• Pechalin

Half-Life: Alyx - Story

Updated: Apr 5, 2020


While the gameplay feels perfectly paced in Alyx, the way the story unfolds is kind of odd. It's completely back-loaded, with significant and shocking ramifications for the entire franchise taking place in the last 30 minutes, but very little in the way of serious plot until then.

Your objective floats before you for most of the game

Chapters 1-10

At the start of the game the familiar script that I’ve come to associate with a report by the G-Man to his employers tells you that you are Alyx, 19 years old, working in reconnaissance for the human resistance (‘Subject: Alyx Vance. Affiliation: Human Resistance’ etc.). You are also told that it’s five years before Eli Vance, Alyx’s father, will die. You are then very quickly introduced to Eli, his partner Russell (see my entry on Tone for a discussion of Russell), and the human resistance to Civil Protection, who are the Combine’s police and military force on Earth. Just as quickly, Eli Vance is captured by the Combine, and Alyx and Russell hatch a plan to intercept his transport train and get him back before he is taken to Nova Prospekt.

If all of that sounds quite familiar, that’s because it is: this is more or less the plot of the middle section of Half-Life 2, even down to the transportation of Eli Vance by train to Nova Prospekt.

When Alyx finally rescues Eli, it turns out that during his captivity he learnt about the existence of a giant floating metal vault, which seems to contain some kind of super-weapon. So for most of the rest of the game you are making your way towards it while it looms ever larger on the horizon. If this also sounds familiar, that’s because you also spend most of Half-Life 2 in the shadow of the Citadel, and the latter third of the game making your way towards it.

How long before you're captured next time, Eli?

So far, so much a next-gen remix of Half-Life 2 then. And unfortunately this is pretty much the case for about 90% of Alyx. With the exception of the Xen infestation (which I’ve discussed here), most of Alyx does very little to expand Half-Life’s lore or introduce a detailed plot. One could argue that this is the case with Half-Life generally: what makes it intriguing is its minimalist approach to plot and storytelling. However, while the stories of Half-Life and Half-Life 2 are pretty sparse, the worlds they are set in and the environmental storytelling relayed through those worlds does wonders to fill out the edges. Just consider the change from Half-Life to Half-Life 2 and how much new information was derived from just observing the latter’s world: the Combine technology and architecture, their interactions, the Combine creation facilities at Nova Prospekt, etc. Alyx is largely a re-visit of this world and adds little new to it. With the exception of Chapter 11, in many ways Alyx feels to Half-Life 2 as Opposing Force did to Half-Life, just supercharged through VR. That’s not necessarily to say that I’m disappointed. The VR supercharge is enough of a game-changer that it compensates for the thin plot. Indeed, maybe a thin plot is precisely the point; in a recent interview with Edge magazine, Valve said that they stripped some of the ‘cutscenes’ back after playtesting because they found that players got fidgety. Valve were also reluctant to move the plot forward too much because they were conscious most Half-Life fans won’t get to play Alyx for years, given the small install base for VR. Still, it would have been nice to have something that was less of a Half-Life 2 re-tread.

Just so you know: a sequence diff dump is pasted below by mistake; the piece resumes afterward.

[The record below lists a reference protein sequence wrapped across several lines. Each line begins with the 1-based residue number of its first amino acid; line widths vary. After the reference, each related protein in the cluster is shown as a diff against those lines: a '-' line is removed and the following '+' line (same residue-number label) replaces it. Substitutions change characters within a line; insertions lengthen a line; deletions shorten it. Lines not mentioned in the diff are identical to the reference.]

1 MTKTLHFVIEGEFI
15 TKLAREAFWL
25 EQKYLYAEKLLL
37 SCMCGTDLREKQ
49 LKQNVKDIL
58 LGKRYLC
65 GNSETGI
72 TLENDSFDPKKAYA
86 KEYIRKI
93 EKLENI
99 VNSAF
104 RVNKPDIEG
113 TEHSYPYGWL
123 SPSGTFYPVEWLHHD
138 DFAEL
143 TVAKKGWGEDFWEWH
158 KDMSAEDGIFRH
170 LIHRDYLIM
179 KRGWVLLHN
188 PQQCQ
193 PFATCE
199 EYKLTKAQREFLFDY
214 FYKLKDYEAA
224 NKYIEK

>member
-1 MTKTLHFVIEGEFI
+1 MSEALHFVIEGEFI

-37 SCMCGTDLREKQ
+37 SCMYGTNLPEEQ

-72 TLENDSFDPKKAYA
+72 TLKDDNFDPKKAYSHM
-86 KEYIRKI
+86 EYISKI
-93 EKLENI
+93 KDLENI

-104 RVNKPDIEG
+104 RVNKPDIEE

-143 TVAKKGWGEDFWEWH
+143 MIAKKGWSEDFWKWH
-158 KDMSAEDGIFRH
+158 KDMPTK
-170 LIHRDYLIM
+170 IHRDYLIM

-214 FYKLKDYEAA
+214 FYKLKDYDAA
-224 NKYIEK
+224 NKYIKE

Chapter 11

Having said all that, the plot thickens by several orders of magnitude in the last hour of the game. By this point Eli has hypothesised that the metal vault is being used to hold Gordon Freeman captive and everyone is gearing up for the rescue. When you finally get inside and play through a VR take on the Exit 17 chapter (the strider section) of Episode 1 and the Dark Energy chapter (the super Gravity Gun section) of Half-Life 2, you learn that the vault is a prison not for Gordon Freeman, but for the G-Man. I don’t think this revelation is particularly surprising for any Half-Life veteran: the G-Man was teased in the reveal trailer for Alyx, but was very conspicuously absent from the game until that point. Likewise, it’s always been fairly clear that the G-Man’s goals, or the goals of his employers anyway, are not in agreement with the Combine, and so it would make sense that the latter would try to stop his interference if they could.

All trans-dimensional beings should be contained within polyhedrons, obviously